Sunday, August 27, 2006

X-Stop Device for Spinal Stenosis

Dr. Jack Wilberger's comments on the x-stop device to relieve spinal stenosis.

Act 109 Requirements

Act 109 of 2006 becomes effective on September 5, 2006. The Act provides that WCJ’s must direct reimbursement of outstanding support liens to PASCDU when a net award of benefits to the Claimant exceeds $5,000.00. The lien value that will be used is the amount posted at Attorneys may register and obtain the information for use in Act 109 compliance. One other important consideration is that the Claimant information upon which verification of the lien is based must be presented to the WCJ in writing, with verification subject to 18 Pa.C.S.A. Section 4904.

Disputes will arise, particularly due to a collection authority placing an entire month’s obligation as a lien on the first of the month. A printout should be requested on the last day of the month to avoid this issue.

In the event of a dispute, the WCJ has the authority to order that the undisputed amount be paid to PASCDU and the disputed amount escrowed by Claimant’s Counsel. Since there is no workers’ compensation issue beyond the validity of the support arrearage data, the WCJ will ordinarily not exercise the WCJ’s authority under Rossa v. WCAB (City of Philadelphia) to resolve the dispute.

Commonwealth Court Defines Role of Claimant's Designated Health Care Provider Who Attends Independent Medical Examination

In M. Knechtel v. WCAB (Marriott Corporation), the Claimant elected to have a health care provider of her choosing attend an independent psychiatric evaluation. The Claimant further requested of the WCJ that her designated health care provider be permitted to video or audio tape record the examination, question the examiner, comment on the examination process and assist the Claimant during the examination by rephrasing questions and asking additional questions during the examination.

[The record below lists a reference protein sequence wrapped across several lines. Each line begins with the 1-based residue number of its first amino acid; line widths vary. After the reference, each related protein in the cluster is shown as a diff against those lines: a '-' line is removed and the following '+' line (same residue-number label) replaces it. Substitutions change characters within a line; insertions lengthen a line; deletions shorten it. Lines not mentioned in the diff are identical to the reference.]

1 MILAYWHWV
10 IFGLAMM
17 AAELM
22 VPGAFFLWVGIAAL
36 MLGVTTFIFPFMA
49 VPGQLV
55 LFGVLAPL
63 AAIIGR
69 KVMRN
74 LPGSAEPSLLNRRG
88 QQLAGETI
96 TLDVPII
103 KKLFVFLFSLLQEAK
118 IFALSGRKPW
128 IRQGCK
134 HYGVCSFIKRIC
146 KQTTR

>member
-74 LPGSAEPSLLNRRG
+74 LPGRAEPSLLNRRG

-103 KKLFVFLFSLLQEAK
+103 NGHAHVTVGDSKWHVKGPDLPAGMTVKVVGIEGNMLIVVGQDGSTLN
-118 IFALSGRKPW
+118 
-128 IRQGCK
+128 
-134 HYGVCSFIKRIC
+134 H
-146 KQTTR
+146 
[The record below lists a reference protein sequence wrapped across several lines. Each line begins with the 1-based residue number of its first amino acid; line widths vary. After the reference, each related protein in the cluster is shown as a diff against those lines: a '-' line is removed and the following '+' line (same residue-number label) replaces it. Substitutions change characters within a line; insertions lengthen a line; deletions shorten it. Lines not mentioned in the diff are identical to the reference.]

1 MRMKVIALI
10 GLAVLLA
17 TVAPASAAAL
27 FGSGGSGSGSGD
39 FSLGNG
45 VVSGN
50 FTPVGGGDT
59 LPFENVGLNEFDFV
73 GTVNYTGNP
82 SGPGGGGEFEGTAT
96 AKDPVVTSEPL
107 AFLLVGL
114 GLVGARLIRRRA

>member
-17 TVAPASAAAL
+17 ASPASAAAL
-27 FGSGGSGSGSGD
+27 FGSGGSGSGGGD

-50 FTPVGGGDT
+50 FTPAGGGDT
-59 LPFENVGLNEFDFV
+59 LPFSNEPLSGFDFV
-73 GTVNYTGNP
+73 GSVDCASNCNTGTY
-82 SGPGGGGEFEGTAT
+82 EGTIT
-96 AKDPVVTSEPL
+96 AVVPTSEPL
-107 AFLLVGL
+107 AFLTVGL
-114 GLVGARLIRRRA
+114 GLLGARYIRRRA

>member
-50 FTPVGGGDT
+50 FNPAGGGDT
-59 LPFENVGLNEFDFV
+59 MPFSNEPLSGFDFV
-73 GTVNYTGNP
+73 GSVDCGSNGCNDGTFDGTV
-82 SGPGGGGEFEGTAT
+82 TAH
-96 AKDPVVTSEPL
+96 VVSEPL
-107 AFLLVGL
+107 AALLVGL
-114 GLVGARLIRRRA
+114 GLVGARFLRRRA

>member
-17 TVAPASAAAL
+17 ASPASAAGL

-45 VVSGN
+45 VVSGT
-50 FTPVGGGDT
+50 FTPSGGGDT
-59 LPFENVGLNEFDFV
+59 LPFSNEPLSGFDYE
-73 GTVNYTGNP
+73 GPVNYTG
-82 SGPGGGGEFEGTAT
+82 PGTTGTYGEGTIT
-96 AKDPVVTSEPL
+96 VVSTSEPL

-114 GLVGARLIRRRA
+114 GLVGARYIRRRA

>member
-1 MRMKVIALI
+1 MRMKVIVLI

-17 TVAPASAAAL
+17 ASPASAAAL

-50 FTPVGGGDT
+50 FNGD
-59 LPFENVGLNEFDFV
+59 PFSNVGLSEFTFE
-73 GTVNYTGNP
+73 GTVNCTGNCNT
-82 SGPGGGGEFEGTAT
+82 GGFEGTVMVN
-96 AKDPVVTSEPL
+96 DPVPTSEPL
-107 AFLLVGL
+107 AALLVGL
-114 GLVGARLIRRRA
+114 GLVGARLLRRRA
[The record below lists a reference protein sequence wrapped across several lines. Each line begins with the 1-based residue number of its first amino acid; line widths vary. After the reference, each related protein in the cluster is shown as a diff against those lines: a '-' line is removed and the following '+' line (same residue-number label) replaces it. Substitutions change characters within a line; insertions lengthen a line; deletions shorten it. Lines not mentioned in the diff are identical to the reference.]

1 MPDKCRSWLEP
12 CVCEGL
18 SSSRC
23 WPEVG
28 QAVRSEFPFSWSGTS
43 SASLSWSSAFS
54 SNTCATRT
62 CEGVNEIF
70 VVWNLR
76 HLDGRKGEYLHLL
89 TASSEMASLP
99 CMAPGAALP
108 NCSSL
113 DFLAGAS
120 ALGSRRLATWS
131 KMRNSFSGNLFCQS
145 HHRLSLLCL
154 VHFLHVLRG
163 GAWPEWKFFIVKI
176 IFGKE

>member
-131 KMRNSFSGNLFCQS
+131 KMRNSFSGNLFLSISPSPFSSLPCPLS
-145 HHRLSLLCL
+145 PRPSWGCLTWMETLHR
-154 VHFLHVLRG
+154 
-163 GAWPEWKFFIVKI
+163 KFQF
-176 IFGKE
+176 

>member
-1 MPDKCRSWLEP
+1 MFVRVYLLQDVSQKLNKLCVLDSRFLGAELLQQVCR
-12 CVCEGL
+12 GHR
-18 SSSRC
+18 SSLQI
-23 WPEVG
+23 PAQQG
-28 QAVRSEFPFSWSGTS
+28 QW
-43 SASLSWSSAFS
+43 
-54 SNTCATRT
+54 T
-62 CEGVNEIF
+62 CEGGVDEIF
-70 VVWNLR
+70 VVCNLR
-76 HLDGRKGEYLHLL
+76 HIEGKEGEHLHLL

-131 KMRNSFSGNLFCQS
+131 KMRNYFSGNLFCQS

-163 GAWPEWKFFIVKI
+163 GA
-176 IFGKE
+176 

The WCJ denied all of these manners of participation, holding the Claimant’s representative may only observe, take notes, and request brief recesses during the evaluation to confer with the Claimant. The Board and the Court affirmed. The Court reasoned it had ruled in Wolfe v. Workmen’s Compensation Appeal Board (Edgewater Steel Company), 636 A.2d 1293 (Pa. Cmwlth.), appeal denied, 537 Pa. 669, 644 A.2d 1205 (1994) that the Claimant is not able to be represented by her attorney at the examination. Participation of the type the Claimant was requesting was tantamount to an adversarial proceeding.

The Court stated the role of the Claimant’s designated health care provider is to obtain a firsthand view of the exam process as a foundation for later rebutting in testimony the validity of the exam results.